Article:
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      CommentAuthorAngus
    • CommentTimeNov 4th 2021
     
    • CommentAuthorAsterix
    • CommentTimeNov 4th 2021
     
    At least on one system I used, the solution would be 4 machine instructions. No compiler needed.

    This hails back to about 1969. A beautiful vector-architecture machine with virtual memory (48 bit address space, which was phenomenal for the time).
    The problem was that customers wrote FORTRAN (an APL was available; it was almost trivial to implement) and tons of code was written in an attempt to automatically vectorize it. Ultimately, to make the system usable to the average customer, a scalar unit had to be added.
    The point is that our instruction set architecture today is probably more rigidly confined than it was 50 years ago.
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    Parallelisation did not seem to figure in the ranking, but rather code conciseness.
    • CommentAuthorAsterix
    • CommentTimeNov 4th 2021 edited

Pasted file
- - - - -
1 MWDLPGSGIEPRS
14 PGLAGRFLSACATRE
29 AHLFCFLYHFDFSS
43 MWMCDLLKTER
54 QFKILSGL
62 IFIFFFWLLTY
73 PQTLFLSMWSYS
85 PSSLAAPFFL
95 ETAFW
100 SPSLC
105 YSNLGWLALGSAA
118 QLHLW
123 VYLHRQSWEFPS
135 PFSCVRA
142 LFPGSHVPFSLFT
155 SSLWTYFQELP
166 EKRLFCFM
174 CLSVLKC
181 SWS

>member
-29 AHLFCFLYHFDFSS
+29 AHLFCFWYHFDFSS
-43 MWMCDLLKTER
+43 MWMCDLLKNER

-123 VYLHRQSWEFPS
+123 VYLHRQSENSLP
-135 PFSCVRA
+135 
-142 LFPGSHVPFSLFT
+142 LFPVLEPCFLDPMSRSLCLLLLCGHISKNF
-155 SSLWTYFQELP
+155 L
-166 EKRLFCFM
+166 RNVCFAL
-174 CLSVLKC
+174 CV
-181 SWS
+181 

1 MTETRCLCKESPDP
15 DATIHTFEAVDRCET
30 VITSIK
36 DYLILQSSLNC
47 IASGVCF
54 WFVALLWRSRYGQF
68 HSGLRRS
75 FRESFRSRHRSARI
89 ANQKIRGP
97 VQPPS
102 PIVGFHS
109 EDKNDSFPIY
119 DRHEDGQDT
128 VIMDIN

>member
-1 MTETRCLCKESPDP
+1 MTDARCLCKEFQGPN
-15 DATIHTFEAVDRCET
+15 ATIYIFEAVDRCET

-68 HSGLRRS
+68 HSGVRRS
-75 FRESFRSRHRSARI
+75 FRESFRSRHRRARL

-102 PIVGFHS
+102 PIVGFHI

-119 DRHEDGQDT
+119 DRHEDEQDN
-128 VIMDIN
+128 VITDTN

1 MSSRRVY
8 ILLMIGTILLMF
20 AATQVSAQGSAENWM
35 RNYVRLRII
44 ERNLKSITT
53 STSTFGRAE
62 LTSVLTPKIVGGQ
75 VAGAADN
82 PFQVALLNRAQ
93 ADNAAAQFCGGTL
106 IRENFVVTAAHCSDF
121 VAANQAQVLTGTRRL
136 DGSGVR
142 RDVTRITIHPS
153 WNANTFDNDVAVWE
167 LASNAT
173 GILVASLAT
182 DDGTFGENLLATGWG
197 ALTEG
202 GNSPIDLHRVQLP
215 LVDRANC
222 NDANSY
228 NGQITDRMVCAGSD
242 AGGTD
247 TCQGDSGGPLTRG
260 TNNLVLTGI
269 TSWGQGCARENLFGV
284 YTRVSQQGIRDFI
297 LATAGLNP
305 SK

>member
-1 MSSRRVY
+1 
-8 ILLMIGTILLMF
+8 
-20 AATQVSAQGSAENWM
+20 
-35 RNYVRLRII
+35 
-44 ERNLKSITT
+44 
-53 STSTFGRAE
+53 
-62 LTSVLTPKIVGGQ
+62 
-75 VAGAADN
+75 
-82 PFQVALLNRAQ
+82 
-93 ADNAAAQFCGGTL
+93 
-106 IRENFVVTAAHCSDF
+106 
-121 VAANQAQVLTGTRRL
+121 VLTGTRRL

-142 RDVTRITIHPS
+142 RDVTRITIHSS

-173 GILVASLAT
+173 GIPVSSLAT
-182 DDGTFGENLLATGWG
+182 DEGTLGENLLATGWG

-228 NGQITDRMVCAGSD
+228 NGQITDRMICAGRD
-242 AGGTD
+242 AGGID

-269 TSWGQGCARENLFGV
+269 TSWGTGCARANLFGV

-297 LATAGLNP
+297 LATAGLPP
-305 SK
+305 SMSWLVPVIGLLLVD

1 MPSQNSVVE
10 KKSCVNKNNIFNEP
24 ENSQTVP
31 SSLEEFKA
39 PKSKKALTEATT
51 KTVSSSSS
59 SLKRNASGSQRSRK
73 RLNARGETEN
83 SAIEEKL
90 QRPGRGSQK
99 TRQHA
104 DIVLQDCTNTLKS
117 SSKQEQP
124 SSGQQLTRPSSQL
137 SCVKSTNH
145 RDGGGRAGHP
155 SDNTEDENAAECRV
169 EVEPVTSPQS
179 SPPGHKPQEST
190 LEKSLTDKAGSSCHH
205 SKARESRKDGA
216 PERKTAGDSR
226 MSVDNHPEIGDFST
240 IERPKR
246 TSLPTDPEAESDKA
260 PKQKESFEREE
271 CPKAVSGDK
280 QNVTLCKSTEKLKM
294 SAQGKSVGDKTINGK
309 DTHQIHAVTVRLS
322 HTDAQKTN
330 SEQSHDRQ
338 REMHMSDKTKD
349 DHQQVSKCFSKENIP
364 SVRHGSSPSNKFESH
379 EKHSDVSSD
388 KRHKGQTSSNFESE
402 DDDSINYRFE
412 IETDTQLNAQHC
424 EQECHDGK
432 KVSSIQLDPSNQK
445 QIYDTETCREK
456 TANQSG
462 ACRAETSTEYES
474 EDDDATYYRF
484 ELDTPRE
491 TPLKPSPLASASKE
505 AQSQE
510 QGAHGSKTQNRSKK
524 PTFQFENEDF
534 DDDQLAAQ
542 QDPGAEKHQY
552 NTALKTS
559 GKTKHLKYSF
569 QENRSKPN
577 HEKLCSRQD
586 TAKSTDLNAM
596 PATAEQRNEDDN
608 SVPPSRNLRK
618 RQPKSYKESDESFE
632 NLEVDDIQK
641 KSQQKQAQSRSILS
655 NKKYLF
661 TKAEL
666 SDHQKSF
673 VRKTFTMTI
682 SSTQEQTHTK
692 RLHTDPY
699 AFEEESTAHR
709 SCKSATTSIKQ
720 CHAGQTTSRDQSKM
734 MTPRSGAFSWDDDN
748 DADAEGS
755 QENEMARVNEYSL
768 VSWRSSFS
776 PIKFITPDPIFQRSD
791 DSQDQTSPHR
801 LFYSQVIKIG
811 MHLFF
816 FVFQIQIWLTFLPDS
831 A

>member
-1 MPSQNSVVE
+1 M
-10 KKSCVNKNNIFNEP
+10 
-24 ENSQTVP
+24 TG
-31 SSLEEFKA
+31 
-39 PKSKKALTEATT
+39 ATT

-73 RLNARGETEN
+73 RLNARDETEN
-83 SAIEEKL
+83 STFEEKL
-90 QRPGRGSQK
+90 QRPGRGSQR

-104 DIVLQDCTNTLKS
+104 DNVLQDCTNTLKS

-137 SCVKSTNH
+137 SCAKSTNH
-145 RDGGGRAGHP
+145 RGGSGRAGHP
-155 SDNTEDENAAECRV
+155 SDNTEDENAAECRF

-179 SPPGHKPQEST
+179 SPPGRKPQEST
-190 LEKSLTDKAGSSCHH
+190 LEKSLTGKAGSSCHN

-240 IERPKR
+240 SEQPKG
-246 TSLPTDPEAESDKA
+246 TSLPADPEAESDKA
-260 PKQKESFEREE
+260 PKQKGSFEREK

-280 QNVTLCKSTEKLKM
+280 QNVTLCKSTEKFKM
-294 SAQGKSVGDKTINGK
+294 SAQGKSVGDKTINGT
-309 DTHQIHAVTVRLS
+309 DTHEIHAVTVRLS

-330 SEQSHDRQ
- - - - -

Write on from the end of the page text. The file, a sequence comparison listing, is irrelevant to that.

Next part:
The problem with most computer languages is that they are used by humans, who are unused to vector and parallel thinking.

    Most semi-modern PCs have multiple cores. (This one has eight and it's by no means state of the art). Yet, I suspect that for most stuff I do, two or fewer are in use at any time.

    I know that there are applications that employ both vectors and multiple cores (many graphics-intensive stuff does), but I venture that the bulk of work done involves a single core and lots of scalar operations.
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      CommentAuthoraber0der
    • CommentTimeNov 5th 2021
     
    If all computers would stop updating screens when nobody looks at them we could save lots and lots of energies.